After all I has no phone, its e-reader software isn’t preinstalled and, doesn’t display other reading material such as magazines and newspapers. It has games but is hardly a serious Xbox 360 or Nintendo killer. It competes with netbooks and laptops but can’t support the basic software or have a basic file access system or print facility. For many it forces the world of the web into new devilment and shuns tools such as Flash. So is its purpose to merely put a stake in the ground for what is to come and if so should we not wait for the proper version and avoid the prototype? Perhaps Apple had to throw all the balls up in the air so they could position the market for tomorrow.

Let’s state the obvious you will still need a mobile phone and a computer so the iPad looks an expensive designer label with limited functionality today. Unless the firm is buying one, why on earth would you?


Mauricio Longo said...

Asking your base question: Why would I buy an iPad, given its limitations probably means that you either are not part of the target public for this device or that you haven't tried it out.

It is not really about the iPad doing away with your phone or your computer. Its about it being a better fit for many or possibly most of the activities that a lot of people use computers for.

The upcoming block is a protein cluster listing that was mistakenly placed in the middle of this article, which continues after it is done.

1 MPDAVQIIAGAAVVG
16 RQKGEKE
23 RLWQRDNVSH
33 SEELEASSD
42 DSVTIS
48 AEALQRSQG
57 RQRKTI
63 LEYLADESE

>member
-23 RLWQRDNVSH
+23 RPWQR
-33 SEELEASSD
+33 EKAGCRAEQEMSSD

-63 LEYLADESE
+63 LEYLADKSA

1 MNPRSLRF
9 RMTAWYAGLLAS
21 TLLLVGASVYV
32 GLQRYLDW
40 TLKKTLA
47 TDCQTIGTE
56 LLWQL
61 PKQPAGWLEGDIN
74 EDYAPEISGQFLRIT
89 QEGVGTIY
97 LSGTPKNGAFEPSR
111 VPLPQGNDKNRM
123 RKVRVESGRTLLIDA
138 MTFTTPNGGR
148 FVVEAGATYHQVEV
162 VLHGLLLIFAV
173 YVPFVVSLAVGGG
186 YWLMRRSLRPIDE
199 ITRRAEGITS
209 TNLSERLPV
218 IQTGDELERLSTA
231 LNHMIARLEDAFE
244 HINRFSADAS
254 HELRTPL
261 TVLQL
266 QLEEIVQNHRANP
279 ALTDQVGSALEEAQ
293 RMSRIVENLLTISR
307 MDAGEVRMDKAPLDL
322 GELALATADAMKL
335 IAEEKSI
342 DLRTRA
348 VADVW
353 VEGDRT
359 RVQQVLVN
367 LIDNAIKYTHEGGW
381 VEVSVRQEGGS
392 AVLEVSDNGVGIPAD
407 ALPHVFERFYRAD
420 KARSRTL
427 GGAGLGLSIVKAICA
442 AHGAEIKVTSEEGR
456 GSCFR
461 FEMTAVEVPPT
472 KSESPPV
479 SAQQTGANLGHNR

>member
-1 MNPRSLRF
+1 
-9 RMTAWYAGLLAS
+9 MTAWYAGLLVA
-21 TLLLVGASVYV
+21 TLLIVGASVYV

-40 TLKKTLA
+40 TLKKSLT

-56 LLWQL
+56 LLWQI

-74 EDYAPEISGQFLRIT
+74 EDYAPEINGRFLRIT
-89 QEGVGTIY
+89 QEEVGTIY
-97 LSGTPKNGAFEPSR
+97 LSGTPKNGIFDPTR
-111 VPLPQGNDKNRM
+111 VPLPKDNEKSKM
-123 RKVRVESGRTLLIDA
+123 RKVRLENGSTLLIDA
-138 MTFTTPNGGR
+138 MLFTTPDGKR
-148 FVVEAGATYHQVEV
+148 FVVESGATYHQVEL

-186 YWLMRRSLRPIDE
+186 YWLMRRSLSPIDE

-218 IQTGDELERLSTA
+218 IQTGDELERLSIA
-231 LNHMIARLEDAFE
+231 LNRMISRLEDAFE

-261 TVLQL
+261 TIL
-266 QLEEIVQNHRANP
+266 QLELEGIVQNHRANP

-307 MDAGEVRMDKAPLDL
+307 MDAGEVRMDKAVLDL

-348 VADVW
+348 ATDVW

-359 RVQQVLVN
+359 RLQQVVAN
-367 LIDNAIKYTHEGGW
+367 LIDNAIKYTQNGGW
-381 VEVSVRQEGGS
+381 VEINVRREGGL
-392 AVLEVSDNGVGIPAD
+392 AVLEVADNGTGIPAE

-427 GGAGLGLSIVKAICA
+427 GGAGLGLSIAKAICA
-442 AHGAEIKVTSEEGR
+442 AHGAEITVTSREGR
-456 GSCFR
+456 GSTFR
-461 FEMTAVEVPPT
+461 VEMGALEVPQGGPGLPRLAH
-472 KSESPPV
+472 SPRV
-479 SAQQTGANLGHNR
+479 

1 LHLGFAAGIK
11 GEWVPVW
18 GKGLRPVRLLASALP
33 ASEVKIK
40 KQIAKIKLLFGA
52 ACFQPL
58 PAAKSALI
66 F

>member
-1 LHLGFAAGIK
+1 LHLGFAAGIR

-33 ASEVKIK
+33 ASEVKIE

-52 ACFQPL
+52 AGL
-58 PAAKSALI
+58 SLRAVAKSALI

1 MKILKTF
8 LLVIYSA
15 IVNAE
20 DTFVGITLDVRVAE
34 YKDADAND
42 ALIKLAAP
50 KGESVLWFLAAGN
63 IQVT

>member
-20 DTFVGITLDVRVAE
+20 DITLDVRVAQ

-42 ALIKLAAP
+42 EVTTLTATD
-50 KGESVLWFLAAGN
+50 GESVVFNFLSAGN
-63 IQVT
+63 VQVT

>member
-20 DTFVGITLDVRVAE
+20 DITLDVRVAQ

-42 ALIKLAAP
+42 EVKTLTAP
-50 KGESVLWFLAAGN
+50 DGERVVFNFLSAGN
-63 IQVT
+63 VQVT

In my household there are more computers than people, and that is the case for a lot of people. Could I replace them all with iPads? No. Could I replace most of them for iPads? Certainly.

Doing so would actually be a huge improvement in some cases.

As an example I'll take the case of my wife. Her main (99.9%) computer use is browsing the Web and using email. For that she has a low-end Dell notebook which weighs around 3 kilos. It doesn't take up that much desktop space, but try to surf from the living room's sofa and see how you like holding a hot three kilo brick while surfing. :-)

An Wi-Fi iPad weighs less than 700 grams and doesn't get warm as you use it.

She couldn't care less if it does Flash or doesn't. All sites she regularly uses don't use and just about every news site in the planet is scrambling to get rid of it.